First, let me address the price tag. For those who argue that lessons cost too much…compared to what? Seriously? If you haven’t trained, don’t know the benefits, you have no basis of comparison and therefore no grounds on which to argue. Second, look at what you currently spend your money on. If you skip a few fast food trips, cut out the overpriced coffee, get rid of an indulgent unhealthy habit or two, then you will easily come up with the $4 a day it takes to pay for BJJ training. I said $4 a day! Additionally, by cutting out those costly bad habits you doubly improve your health consciousness when you consider that you’ve replaced an unhealthy habit for a healthy lifestyle choice.

Next, the difference between training Jiu-Jitsu and training at McDojo’s Martial Arts Emporium down the road with their 50 black belts. Black belts are not easily acquired in BJJ. You can go into most Karate and Tae Kwon Do schools and sign a contract virtually guaranteeing you a black belt at the end of a length of time. Show up, memorize some forms and terminology, never having to test out your skills in any realistic capacity, you can still get a black belt…when you’re about 12 years old or younger.

I have never taken a test for a single belt or even stripe under Royce Gracie. If he felt like I had improved since last he saw me, he would tell me to put a stripe on my belt. Sometimes this would be a while. I never know when the rank is coming, so I am concerned only with training and improving for the sake of the art and my own benefit. I don’t disagree with those instructors who conduct tests for their students. I even see some value in it. Regardless or testing or not, you are guaranteed that you will have to improve, stay fit and able, and be sure you can make the techniques actually work. This makes Brazilian Jiu-Jitsu (particularly Gracie Jiu-Jitsu) one of the most realistic martial arts out there. I would say the most realistic, but I will concede that there are others possibly. The proof, as they say, is in the pudding.

What’s more, you may find those saying they are not very concerned with self-defense, that they stay fit and healthy on their own, and that they have other hobbies. That is all well and good. But, my friend, have you even tried Jiu-Jitsu? For so many, it is a lifestyle that makes you want to move and learn and eat well and live better in every conceivable way! Why not try something that has those potential effects? And you may need to remind these people of the idea that, while there may be no good reason in the world to fight, there is every reason in the world to know how to fight! Oh, you have a gun for self-defense you say? You got it on you right now? At every second of every day? Because that is how often I have my Jiu-Jitsu with me.

BJJ may not be for everyone (I believe everyone can benefit from it however), so I don’t go out proselytizing all over the place. But I do speak my mind and share my knowledge and passion where those seeking more information may find me. I hope the aforementioned ideas might help you convince someone to give training a chance too.

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Firstly, this isn’t a religious post, except in the fact that jiu-jitsu is a deeply religious thing for me. Rather, I’m referring to having faith in the training, in the technique, in the realization that all will come when you are ready for it.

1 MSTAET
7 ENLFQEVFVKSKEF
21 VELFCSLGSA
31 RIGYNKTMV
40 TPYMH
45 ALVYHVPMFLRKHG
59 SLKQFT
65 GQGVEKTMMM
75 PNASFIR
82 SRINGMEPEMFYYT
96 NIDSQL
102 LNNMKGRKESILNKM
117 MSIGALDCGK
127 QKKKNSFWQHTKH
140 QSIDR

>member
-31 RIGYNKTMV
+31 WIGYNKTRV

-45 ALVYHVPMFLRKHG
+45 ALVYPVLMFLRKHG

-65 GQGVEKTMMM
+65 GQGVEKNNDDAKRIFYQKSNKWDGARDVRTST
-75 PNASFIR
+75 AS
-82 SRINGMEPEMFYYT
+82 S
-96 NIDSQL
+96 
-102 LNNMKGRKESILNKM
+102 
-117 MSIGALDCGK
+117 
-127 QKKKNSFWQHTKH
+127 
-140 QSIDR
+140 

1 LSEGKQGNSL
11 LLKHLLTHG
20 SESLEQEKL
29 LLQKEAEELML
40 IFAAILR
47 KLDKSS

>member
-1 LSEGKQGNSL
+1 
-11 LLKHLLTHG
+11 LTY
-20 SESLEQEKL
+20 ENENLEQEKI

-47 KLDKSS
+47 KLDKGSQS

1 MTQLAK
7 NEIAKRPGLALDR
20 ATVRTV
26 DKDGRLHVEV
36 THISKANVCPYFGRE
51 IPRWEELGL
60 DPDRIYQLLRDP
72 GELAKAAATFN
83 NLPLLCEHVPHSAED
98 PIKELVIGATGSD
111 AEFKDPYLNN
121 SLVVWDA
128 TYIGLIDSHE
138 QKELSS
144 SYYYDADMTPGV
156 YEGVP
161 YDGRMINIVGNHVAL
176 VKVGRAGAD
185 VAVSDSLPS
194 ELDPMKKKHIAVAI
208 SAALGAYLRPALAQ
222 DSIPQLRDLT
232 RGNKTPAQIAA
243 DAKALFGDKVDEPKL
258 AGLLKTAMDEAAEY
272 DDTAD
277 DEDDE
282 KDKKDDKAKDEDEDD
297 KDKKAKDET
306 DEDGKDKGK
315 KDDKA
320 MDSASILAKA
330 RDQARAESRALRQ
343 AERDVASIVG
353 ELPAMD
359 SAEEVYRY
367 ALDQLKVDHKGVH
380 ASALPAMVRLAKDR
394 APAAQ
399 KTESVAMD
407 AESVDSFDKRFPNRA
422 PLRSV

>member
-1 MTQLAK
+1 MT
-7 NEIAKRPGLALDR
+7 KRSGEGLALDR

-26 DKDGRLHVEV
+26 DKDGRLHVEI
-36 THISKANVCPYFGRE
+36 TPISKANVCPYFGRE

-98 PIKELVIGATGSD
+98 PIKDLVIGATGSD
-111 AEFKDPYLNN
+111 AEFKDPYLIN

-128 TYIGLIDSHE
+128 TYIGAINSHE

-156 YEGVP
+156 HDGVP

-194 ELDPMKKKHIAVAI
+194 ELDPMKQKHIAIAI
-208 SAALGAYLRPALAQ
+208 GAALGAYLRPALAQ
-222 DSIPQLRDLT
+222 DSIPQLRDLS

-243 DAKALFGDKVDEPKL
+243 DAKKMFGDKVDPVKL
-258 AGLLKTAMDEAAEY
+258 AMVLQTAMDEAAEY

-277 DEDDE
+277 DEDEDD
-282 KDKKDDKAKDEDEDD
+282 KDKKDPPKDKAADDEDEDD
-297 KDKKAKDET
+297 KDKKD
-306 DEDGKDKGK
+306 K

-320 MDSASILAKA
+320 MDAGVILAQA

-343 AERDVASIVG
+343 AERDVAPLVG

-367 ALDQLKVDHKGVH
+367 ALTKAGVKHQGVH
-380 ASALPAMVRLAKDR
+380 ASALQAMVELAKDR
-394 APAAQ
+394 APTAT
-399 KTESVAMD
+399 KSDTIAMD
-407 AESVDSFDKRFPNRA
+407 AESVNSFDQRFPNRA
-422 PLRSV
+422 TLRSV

The first truly Brazilian Jiu-Jitsu technique I ever learned was a half guard pass. I had virtually no context for it. It had never come up in a fight and I hadn’t realized what it was if it occurred in training prior to learning it. I repped it out and listened to the explanation for it but it wouldn’t be accessible to me for some time.

Finally, probably 2 or more years later I found the exact right scenario and that technique, which I thought I had forgotten by then, came to the surface. I was ready for it! Has this ever happened to you?

This is one of those beautiful jiu-jitsu epiphony, metaphorical moments of clarity, when it all makes sense again. When the roll speaks to you, you understand it to be the truth because it proves its inherent value in the moment perfectly. There are of course other moments in life when the pieces fall into place, but jiu-jitsu is so often times complex and chaotic yet formulaic and precise, that it seems to hold an equation up to the universe and say “See! This is how it works!”

Sorry for the philosophical rant, but that’s the nature of the thing. If you dismiss a move as not useful, either in itself or just for you, you miss out on the possibility that maybe you were simply not ready for it. It happens the other route as well. For example, the white belt who has “mastered” the upa escape and now only relies on the elbow escape because the upa is “too basic.” Or then there is the intermediate student who “needs another sweep” because everyone has caught on to his standard sweeps. It is simply a matter of readiness and appropriateness. So then the statement above could equally say, “If it isn’t happening for you, the situation isn’t appropriate for it.” Same meaning.

The answer, to me, is a matter of having faith that if the technique is trained enough, it will work for you when you are ready. Or that you will reach a moment when the situation is apporpriate and you were able to apply it to the situation. The only missing ingredients then, are a lens for determining if the technique is sound in itself (which comes with time), and the patience to stick it out and develop proficiency and ability with the technique (which takes faith.

Now go train!